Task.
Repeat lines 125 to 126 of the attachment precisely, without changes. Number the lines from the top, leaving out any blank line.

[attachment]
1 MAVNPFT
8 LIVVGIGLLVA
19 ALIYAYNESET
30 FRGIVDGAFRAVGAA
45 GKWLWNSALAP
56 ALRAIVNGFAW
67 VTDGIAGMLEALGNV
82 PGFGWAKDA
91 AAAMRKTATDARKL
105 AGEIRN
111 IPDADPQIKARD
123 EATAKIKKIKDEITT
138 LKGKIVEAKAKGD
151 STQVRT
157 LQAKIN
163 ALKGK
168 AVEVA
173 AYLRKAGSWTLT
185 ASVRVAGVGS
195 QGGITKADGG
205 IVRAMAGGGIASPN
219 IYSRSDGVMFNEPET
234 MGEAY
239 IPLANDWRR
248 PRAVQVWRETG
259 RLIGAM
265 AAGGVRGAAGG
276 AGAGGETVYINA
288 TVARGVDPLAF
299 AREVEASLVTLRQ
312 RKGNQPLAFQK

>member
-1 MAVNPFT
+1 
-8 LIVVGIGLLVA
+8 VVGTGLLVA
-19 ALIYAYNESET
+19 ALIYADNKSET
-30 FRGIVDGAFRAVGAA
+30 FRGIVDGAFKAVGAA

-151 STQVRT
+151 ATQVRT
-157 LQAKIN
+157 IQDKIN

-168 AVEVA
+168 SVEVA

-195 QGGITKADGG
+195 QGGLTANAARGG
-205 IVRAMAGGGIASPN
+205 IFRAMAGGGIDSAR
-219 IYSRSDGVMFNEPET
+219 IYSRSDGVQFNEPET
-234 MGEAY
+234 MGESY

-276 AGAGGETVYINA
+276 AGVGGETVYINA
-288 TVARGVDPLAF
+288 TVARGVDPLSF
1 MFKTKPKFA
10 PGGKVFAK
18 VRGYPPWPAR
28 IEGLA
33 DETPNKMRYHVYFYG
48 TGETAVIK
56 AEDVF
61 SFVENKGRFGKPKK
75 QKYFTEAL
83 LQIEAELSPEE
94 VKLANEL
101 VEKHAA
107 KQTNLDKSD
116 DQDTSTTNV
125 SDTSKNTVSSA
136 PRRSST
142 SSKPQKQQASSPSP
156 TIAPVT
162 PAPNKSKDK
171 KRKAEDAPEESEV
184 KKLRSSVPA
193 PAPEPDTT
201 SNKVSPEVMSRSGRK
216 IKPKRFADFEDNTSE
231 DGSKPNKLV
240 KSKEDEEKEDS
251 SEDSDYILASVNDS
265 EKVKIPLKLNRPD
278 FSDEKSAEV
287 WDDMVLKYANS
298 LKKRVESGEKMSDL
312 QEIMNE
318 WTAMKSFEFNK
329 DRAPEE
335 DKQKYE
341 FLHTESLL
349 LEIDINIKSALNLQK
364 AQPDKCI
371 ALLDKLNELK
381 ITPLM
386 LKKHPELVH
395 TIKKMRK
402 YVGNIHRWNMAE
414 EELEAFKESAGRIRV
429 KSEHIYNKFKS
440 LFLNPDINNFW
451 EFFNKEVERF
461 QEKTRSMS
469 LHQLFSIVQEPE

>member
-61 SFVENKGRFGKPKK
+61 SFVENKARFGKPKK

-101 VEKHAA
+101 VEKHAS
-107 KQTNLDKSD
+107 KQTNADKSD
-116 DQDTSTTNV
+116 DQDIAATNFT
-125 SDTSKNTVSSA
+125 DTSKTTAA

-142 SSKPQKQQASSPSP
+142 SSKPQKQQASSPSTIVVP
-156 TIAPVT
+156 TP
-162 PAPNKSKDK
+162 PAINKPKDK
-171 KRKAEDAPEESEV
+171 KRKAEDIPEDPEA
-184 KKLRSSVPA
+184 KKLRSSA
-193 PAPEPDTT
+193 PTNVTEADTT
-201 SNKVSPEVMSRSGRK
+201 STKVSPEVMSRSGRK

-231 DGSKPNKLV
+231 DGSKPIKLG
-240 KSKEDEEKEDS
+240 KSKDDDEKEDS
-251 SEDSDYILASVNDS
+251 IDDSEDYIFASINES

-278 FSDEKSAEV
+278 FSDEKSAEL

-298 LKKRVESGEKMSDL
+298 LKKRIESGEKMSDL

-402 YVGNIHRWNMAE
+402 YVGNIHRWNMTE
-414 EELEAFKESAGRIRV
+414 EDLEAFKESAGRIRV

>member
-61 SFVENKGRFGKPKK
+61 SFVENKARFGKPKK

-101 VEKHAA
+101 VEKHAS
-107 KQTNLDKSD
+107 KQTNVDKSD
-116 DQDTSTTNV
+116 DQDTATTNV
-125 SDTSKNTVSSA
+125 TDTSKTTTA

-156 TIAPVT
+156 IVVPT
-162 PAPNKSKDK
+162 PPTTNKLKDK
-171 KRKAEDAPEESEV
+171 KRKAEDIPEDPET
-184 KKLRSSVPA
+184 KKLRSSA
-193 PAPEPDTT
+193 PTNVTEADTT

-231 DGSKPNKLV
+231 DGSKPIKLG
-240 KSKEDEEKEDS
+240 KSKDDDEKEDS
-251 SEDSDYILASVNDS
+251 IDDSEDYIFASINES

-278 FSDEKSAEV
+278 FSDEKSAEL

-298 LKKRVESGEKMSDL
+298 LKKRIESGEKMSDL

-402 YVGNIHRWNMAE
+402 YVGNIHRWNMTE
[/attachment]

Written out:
-171 KRKAEDAPEESEV
+171 KRKAEDIPEDPEA